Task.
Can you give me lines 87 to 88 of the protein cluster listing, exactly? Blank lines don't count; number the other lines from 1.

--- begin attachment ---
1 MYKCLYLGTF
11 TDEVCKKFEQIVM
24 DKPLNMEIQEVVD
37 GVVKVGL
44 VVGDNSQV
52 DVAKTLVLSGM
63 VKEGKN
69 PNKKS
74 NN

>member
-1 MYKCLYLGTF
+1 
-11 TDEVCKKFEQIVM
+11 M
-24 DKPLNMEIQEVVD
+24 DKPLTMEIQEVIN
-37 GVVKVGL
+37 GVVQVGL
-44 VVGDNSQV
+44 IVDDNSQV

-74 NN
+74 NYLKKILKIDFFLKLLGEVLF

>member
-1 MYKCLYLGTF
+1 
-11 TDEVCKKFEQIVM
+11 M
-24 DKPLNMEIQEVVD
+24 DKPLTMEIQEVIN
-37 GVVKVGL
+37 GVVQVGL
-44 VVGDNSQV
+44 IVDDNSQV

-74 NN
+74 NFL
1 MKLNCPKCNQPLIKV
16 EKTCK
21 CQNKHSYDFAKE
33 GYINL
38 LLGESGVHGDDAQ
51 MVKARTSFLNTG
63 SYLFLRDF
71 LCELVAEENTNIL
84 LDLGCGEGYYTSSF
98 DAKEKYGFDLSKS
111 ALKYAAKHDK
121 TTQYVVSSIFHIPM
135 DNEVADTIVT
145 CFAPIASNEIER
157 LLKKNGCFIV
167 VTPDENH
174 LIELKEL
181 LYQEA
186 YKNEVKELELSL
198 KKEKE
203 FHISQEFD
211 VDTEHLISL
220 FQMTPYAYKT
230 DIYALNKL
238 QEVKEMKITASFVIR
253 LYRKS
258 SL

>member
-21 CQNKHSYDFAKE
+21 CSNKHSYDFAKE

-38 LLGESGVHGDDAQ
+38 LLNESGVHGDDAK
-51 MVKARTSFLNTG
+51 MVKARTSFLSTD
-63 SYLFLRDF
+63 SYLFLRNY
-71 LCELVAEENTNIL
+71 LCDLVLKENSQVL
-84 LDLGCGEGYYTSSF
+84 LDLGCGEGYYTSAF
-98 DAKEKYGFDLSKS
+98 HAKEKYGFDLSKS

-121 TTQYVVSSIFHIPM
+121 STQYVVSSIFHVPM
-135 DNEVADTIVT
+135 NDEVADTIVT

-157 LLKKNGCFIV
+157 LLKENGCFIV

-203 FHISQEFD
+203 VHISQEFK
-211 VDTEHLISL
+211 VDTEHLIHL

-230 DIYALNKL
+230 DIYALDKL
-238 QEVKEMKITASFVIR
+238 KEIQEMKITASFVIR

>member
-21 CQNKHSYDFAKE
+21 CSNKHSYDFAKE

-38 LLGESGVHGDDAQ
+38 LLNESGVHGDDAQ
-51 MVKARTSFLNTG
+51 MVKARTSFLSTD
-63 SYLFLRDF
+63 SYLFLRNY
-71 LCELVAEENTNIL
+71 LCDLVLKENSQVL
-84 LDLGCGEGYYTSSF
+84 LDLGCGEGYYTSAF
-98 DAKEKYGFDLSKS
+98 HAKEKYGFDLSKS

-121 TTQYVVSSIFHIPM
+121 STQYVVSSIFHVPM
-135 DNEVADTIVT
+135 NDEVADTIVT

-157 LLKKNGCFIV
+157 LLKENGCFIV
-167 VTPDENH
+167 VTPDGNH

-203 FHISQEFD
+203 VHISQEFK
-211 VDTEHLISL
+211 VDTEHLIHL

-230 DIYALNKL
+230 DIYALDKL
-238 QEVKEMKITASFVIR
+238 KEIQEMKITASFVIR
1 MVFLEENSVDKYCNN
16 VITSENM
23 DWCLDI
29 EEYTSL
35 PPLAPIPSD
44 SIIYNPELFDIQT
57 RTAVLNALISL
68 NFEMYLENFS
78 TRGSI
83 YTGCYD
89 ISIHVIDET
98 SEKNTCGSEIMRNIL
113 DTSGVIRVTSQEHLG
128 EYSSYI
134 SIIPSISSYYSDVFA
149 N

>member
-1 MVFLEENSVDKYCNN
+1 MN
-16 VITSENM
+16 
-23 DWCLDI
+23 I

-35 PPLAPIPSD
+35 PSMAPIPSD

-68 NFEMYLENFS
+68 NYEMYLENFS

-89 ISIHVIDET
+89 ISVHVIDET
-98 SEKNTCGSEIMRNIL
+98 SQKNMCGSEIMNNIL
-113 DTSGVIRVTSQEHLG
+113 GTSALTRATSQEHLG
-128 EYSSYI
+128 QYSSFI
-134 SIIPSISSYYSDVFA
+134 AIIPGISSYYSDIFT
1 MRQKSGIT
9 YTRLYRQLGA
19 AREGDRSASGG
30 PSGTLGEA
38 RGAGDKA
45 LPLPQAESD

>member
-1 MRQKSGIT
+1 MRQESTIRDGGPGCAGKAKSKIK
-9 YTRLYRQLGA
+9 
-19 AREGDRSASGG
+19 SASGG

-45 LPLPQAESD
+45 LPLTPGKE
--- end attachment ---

+211 VDTEHLIHL

-230 DIYALNKL